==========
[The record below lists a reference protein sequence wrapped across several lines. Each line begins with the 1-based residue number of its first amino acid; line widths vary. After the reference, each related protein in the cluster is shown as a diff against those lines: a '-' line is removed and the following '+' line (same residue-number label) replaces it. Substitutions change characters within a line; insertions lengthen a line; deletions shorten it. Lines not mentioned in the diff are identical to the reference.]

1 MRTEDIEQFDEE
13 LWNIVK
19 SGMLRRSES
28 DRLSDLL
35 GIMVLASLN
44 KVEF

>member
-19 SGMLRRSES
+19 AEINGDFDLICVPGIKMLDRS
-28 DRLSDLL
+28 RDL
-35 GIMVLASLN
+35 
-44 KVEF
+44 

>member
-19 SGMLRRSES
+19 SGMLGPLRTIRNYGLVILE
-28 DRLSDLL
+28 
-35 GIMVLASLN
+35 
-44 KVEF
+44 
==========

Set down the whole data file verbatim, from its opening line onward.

[The record below lists a reference protein sequence wrapped across several lines. Each line begins with the 1-based residue number of its first amino acid; line widths vary. After the reference, each related protein in the cluster is shown as a diff against those lines: a '-' line is removed and the following '+' line (same residue-number label) replaces it. Substitutions change characters within a line; insertions lengthen a line; deletions shorten it. Lines not mentioned in the diff are identical to the reference.]

1 MRTEDIEQFDEE
13 LWNIVK
19 SGMLRRSES
28 DRLSDLL
35 GIMVLASLN
44 KVEF

>member
-19 SGMLRRSES
+19 AEINGDFDLICVPGIKMLDRS
-28 DRLSDLL
+28 RDL
-35 GIMVLASLN
+35 
-44 KVEF
+44 

>member
-19 SGMLRRSES
+19 SGMLGPLRTIRNYGLVILE
-28 DRLSDLL
+28 
-35 GIMVLASLN
+35 
-44 KVEF
+44 